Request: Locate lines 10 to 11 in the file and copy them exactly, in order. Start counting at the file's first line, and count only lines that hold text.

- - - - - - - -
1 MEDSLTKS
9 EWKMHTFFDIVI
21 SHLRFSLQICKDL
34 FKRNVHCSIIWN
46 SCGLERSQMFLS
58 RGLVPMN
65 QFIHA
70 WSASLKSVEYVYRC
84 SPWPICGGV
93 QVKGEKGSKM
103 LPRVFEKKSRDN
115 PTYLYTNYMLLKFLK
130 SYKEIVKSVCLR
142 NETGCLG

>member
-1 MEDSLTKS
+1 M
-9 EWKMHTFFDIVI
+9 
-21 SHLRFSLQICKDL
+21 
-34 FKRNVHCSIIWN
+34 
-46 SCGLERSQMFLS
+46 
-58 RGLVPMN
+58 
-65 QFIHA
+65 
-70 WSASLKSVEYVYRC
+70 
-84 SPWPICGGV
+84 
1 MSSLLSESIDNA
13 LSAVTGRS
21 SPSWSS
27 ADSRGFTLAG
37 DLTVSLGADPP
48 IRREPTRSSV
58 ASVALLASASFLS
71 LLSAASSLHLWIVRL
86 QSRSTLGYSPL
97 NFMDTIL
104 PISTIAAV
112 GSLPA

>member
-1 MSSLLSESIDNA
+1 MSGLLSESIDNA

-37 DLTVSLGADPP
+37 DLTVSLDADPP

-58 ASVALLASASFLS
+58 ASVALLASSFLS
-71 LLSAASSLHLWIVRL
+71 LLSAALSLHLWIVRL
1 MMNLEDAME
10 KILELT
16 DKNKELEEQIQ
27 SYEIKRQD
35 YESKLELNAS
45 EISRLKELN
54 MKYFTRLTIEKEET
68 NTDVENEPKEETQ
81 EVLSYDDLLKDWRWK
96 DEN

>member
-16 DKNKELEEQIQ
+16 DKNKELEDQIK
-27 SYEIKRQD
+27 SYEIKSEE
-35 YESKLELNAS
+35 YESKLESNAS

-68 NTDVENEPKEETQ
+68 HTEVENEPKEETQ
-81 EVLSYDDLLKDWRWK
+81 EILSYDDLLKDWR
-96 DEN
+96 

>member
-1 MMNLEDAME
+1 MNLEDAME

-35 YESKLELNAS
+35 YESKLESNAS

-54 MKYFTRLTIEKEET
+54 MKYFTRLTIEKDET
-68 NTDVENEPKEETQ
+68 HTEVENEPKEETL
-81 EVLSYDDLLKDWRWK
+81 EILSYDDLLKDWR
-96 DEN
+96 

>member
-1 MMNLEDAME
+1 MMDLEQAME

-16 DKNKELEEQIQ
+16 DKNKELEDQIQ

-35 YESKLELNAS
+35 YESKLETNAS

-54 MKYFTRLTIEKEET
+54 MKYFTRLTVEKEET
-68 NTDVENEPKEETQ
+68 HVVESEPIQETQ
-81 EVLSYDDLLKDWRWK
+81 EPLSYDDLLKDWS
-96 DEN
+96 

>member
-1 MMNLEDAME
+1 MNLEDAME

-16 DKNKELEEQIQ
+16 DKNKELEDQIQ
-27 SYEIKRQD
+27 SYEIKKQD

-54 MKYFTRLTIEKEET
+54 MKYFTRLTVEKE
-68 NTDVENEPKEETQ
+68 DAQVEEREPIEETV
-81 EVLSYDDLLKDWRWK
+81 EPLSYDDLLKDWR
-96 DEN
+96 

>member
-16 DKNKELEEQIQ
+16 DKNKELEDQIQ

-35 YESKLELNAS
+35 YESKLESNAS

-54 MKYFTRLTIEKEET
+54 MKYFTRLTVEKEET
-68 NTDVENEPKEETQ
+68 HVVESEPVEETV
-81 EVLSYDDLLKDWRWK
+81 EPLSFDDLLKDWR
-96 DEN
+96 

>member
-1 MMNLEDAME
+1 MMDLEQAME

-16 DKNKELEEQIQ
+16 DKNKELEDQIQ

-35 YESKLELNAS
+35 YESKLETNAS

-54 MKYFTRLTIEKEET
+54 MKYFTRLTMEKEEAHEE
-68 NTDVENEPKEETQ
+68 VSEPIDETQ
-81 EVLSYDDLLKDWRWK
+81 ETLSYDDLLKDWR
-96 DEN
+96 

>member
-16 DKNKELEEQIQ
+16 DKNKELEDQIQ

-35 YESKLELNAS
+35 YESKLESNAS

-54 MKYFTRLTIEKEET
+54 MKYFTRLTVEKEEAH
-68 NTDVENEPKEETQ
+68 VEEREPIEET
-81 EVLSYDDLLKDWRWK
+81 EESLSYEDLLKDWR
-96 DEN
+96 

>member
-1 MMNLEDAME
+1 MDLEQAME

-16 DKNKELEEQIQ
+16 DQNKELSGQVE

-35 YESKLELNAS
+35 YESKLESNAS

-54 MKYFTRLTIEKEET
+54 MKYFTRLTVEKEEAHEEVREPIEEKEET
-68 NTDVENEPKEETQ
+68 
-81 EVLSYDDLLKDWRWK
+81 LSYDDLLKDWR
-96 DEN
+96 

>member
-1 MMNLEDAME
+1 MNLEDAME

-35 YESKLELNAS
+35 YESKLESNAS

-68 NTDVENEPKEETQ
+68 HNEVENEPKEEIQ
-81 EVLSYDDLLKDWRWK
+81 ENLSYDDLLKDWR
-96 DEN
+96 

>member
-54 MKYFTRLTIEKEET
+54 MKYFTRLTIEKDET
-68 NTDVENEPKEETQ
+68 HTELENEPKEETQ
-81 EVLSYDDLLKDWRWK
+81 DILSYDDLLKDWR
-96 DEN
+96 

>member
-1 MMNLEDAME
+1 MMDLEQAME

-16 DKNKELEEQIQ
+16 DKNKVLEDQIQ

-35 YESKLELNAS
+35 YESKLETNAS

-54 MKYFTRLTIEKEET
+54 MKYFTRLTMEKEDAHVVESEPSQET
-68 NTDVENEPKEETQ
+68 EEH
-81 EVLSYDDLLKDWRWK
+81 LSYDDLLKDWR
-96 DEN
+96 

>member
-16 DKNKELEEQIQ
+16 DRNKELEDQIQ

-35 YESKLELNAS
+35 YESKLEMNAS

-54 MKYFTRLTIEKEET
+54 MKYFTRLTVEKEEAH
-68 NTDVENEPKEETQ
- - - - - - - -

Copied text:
93 QVKGEKGSKM
103 LPRVFEKKSRDN